Mr. Speaker, I welcome this opportunity to elaborate on an important issue raised by my hon. colleague, the member for Sault Ste. Marie, concerning agreements in principle reached with provinces and territories for early learning and child care.
Just recently, the Minister of Social Development signed agreements in principle with his counterparts in Manitoba and Saskatchewan, as the hon. member for Sault Ste. Marie mentioned, as well as Ontario, Newfoundland and Labrador and Nova Scotia, to support the development of quality early learning and child care in these provinces.
These agreements represent a clear commitment on the part of governments to build something significant, to build a system of early learning and child care in each province that children and their families can benefit from. We are using these agreements as models and we are hopeful that we can reach agreements with all provinces and territories in the days and weeks ahead.
As my colleague can see, every agreement in principle reflects our common commitment to a national vision and national principles and objectives for early childhood learning and child care. The agreements also incorporate the priorities and specific objectives of each province and territory. This will allow them to design and deliver programs and services that best respond to the needs and circumstances of the children, an area that comes under their jurisdiction.
Manitoba and Saskatchewan have longstanding policies of promoting non-profit child care and this is reflected in their agreements in principle, but provincial and territorial governments all have different systems and different priorities. As my hon. colleague knows, many of them rely on a mix of profit and non-profit regulated services. Under the agreements in principle we are putting in place, they will retain the flexibility to invest as they see fit to enhance early learning and child care in their jurisdictions.
However, if I may step back for a moment, I believe it is important that I quickly review what is meant by non-profit and profit child care in order to clarify this issue.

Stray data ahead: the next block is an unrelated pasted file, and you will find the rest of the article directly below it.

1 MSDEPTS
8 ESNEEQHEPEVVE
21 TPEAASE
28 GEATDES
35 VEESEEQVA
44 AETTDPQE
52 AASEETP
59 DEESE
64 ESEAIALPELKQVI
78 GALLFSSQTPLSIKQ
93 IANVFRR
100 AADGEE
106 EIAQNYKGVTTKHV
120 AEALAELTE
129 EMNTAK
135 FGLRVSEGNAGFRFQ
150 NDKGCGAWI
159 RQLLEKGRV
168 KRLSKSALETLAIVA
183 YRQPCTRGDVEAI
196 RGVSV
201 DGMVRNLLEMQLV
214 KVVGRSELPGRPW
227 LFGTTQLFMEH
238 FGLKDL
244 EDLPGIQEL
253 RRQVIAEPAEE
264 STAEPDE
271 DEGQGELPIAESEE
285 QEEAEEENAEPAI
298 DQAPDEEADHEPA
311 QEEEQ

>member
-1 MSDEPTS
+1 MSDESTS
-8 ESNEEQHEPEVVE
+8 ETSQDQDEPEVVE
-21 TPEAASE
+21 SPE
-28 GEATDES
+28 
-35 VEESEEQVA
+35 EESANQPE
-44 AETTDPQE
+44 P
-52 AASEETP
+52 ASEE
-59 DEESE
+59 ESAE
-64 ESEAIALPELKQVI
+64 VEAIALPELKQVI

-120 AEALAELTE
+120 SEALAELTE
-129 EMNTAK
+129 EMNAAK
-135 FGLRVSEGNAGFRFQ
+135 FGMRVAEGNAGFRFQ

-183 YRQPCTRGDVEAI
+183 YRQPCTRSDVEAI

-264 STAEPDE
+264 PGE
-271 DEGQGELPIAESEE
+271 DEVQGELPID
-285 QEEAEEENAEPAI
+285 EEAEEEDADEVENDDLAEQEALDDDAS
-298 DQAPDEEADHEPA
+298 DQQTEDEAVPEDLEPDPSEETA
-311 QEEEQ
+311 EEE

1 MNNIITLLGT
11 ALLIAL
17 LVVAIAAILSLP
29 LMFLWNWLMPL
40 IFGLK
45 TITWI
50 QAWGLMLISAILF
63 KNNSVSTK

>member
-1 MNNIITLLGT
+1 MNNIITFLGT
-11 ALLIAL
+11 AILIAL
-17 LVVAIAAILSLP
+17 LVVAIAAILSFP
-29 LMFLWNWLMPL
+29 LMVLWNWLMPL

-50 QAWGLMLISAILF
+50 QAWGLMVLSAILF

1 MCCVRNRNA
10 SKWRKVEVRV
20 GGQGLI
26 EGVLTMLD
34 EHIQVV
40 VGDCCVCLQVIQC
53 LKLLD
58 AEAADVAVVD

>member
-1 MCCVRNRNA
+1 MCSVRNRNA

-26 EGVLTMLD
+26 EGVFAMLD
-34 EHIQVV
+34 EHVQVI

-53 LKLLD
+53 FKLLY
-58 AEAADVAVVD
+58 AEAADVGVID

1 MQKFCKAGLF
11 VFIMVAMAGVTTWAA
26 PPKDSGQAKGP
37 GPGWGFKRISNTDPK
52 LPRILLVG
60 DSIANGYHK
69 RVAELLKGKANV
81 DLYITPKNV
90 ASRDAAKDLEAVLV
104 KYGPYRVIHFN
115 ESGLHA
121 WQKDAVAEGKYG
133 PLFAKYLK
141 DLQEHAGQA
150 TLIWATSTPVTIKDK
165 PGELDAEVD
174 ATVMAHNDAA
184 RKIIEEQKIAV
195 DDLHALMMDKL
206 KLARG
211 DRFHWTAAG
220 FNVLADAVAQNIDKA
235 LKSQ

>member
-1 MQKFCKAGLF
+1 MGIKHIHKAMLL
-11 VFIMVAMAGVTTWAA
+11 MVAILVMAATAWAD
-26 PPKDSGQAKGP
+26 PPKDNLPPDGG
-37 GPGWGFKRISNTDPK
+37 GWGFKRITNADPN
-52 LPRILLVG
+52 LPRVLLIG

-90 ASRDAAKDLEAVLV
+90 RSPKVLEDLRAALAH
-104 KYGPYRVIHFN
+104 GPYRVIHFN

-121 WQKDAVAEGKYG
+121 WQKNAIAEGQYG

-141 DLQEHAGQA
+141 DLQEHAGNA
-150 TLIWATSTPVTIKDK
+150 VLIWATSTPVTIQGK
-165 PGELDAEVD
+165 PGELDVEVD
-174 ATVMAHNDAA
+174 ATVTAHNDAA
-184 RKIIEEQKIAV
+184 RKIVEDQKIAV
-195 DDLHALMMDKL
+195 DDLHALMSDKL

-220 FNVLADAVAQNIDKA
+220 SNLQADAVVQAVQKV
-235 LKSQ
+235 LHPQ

Non-profit early learning and child care services are incorporated under provincial or territorial legislation. Like other organizations in the social economy, they either generate no surplus or invest any surplus funds back into the program. Public child care services operated by municipal or provincial governments, hospitals or educational institutions are generally considered to be part of the non-profit sector.
For profit early learning and child care services can include child care centres and regulated home child care agencies. Child care services can be operated by an individual, a partnership or a corporation incorporated under provincial or territorial legislation.
As I have mentioned, right now Canada's mix of supports and services for early learning and child care includes both non-profit and for profit.
The non-profit sector made up 77% of all child care places in Canada in 2001, the last year for which national data are available. The highest proportion of for profit child care services was in Newfoundland with 64% and Alberta with 56%.
Government funding policies on for profit child care services vary from one province and territory to the next. Some provinces, such as Manitoba and Saskatchewan, limit funding to the non-profit sector and the percentage of child care spots in the for profit sector is very low at 8% and 1% respectively.
Other provinces, such as Newfoundland and Labrador and Alberta also fund both sectors and a relatively high proportion of child care places is provided by the for profit sectors.
Working together with our provincial and territorial partners, the government is confident that we can ensure its investments provide high quality--and those are the key words--early learning and child care programs and services that meet the needs of children and their families across Canada.